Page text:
Monkeys, monkeys everywhere, and not
a drop to drink.
Frank Cho Cancels The Liberty Meadows
On December 30, 2001, the beloved comics
strip Liberty Meadows will end with a cliff-hanger ending - the
wedding of Brandy. But to who? Frank Cho only has this to say:
"Fear not, faithful fans! Liberty Meadows
lives! It lives, I tell you! Liberty Meadows the comic strip will transform
itself into Liberty Meadows - the comic book. Okay, I'll be the first
to admit that there's already a comic book called Liberty Meadows. Hey,
we publish it, so I know all about it. (Trust me on this one.) From
the sales, it seems clear that a lot of you know about it, too. Well,
relax, the comic book version isn't going anywhere In fact, it's getting
The last episode of the strip will direct
readers to their comics shops, where they will be able to purchase The
Liberty Meadows Wedding Album, which will feature (obviously) all
new material, out of continuity to the regular monthly book, which reprints
and rewrites previously published strips. Eventually the monthly will
become all new material.
I assume that the syndicate Cho has contracted
to has been given a sweeeeet piece of the pie for this one.
Dark Horse Comics Have Monkey Boys
Of Their Own
On November 7, Dark Horse will release
Sock Monkey: A Children's Book, an illustrated prose story by
Tony Millionaire, at a list price of $9.95. This one will go to both
comic shops and regular bookstores.
Millionaire, of course, has been publishing
the comic book adventures of Uncle Gabby, a clever little sock monkey,
for some time. In addition, his strip Maakies has appeared in
animated form on Saturday Night Live.
But that's not all Dark Horse has coming
On October 17, 2001, Dark Horse joins
forces with DC for a team-up that was really only a matter of time:
Superman/Tarzan: Sons of the Jungle. The orphaned Kal-El will
be raised by apes, while John Clayton will become an adventuring wastrel.
How will their fates collide and straighten out? Spend the $2.99 to
DC Wants You To Buy The Dark Knight
Well, duh. But they're really going out
of their way to help. The publisher announced this week that they will
be shipping the book on a staggered schedule, guaranteeing that stores
that sell out of their initial order will be quickly re-stocked, and
allowing them to budget accordingly.
Also, all the copies will be shipped out
of regional distribution centers, again to minimize the wait time once
the book has been released.
See? These are the kinds of actions retailers
need. Just as CrossGen helped out last week for New York stores, DC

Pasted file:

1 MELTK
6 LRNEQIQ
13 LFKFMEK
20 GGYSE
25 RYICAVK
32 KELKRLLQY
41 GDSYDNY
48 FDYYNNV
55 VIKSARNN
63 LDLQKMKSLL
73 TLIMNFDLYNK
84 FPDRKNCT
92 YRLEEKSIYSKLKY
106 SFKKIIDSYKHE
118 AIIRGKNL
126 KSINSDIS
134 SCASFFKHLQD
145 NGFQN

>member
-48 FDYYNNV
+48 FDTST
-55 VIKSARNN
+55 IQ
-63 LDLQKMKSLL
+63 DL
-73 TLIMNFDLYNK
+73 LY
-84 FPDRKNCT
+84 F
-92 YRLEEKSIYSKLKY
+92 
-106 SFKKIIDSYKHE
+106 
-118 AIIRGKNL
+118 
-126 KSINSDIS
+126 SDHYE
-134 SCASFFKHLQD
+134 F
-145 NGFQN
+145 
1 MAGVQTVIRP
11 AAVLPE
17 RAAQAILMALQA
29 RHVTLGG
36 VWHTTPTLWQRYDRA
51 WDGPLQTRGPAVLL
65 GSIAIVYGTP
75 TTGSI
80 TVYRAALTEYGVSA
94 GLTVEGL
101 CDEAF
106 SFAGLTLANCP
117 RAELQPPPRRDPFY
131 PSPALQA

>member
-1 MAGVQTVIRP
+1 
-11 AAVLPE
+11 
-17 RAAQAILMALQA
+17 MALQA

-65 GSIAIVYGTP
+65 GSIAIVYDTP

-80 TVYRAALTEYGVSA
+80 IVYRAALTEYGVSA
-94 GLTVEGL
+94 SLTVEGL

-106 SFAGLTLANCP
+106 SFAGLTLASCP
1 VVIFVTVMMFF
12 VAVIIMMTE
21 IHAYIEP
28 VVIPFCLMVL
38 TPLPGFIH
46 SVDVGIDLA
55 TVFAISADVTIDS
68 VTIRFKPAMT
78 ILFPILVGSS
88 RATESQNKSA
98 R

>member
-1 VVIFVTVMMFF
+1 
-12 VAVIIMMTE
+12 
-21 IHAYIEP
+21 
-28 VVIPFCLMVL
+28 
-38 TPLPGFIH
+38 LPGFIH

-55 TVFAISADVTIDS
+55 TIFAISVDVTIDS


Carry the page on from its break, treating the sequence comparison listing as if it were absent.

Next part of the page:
gets it: without the retailers, the industry will be hosed.
Panicking Over Watchmen
After a flurry of internet reports that
X-Men writer David Hayter intends to write and direct an adaptation
of Moore and Gibbons' classic, Hayter has spoken up to Comics
Yes, he would like to write the adaptation.
He is negotiating with the current owners of the film rights. But no,
he does not intend to direct himself, nor has he made any concrete plans
as to what would have to be cut.
So please, people, stop panicking over
The Invisibles Closer To Being Seen?
Grant Morrison reports that once again
he has some production companies sniffing around The Invisibles.
Having read the whole series, I only have
this to say about a movie adaptation: I'd like to see you try.
Diesel Definitely Dumps Daredevil
Due to his schedule with the upcoming
film XXX, Vin Diesel has outright rejected any role in the film
version of Daredevil.
Allegedly in talks now is Ben Affleck,
which is really just rude, since Matt Damon has said he wants it. The
role of Daredevil, not Ben Affleck.
But in all this, I have to ask: what's
Rex Smith doing these days?
Farscape Goes Even Farther
The Sci Fi Network has renewed Farscape
for two more years, a 44 episode commitment. Sci Fi Channel president
Bonnie Hammer said, ``Farscape is our signature show, and with
this deal, it now becomes our longest-running original series ever.''
When asked to comment about a similar
deal for Emeril, NBC executives said, "what are you, high?"
And Now, A Moment Of Smugness In Smallville
The Superman Homepage has confirmed what
I hypothesized in my review of the Smallville
pilot: original Ma Kent was just too young. Replaced actress Cynthia
Ettinger joked, "They told me I was too young and pretty... which you
would never guess from seeing how awful I looked in the pilot."
Evidently the WB brass felt that viewers
would not believe Ettinger could have a son star Tom Welling's age.
Especially since that age is in the mid-twenties.
This may not be newsworthy, but it just
goes to show that despite what co-editor Michael Goodson says, I occasionally
do know what I'm talking about.
this and more in the Fanboy forums.